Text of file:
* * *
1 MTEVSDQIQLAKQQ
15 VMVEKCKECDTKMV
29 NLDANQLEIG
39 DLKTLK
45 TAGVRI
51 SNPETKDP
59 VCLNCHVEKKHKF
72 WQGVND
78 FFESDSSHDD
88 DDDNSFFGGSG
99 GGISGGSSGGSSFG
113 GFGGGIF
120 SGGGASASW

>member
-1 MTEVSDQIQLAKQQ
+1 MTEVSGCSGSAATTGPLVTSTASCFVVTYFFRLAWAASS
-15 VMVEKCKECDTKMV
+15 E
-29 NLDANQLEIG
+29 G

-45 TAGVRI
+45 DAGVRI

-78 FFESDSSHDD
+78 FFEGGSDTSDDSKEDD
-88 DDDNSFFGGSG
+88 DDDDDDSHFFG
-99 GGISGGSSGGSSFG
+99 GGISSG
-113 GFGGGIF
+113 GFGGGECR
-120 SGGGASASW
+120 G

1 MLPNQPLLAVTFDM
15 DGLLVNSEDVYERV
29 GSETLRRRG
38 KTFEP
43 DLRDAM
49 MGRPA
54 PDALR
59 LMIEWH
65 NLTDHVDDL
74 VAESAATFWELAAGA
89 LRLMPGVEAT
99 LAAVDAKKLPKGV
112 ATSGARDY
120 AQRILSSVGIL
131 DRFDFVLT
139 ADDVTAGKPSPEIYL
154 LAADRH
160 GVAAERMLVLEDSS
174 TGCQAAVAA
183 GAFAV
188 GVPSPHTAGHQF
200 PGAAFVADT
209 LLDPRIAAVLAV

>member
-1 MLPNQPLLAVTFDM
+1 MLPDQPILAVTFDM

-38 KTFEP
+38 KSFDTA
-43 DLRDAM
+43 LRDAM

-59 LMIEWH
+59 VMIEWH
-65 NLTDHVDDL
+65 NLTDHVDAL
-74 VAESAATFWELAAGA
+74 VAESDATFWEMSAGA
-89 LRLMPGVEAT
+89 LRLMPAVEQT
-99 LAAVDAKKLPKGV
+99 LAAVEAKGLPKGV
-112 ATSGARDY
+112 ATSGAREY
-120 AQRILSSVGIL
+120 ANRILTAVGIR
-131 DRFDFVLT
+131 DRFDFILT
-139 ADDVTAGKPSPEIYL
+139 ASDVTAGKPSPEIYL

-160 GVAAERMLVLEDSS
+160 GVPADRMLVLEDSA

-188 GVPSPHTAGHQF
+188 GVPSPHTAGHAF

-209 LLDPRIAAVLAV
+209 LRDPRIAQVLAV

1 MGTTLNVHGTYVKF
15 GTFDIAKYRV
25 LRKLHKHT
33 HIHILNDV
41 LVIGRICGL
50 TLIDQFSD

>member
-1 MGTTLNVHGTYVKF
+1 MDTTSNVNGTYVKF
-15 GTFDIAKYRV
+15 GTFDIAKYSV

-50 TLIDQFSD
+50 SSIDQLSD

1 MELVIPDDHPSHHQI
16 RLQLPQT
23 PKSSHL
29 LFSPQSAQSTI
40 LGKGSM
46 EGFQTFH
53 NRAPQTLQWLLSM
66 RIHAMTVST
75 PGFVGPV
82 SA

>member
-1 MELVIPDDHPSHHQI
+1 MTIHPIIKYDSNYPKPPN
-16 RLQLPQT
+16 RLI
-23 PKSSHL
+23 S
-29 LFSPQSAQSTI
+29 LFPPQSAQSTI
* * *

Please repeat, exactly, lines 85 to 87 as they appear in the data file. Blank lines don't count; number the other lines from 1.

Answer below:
-209 LLDPRIAAVLAV
+209 LRDPRIAQVLAV

1 MGTTLNVHGTYVKF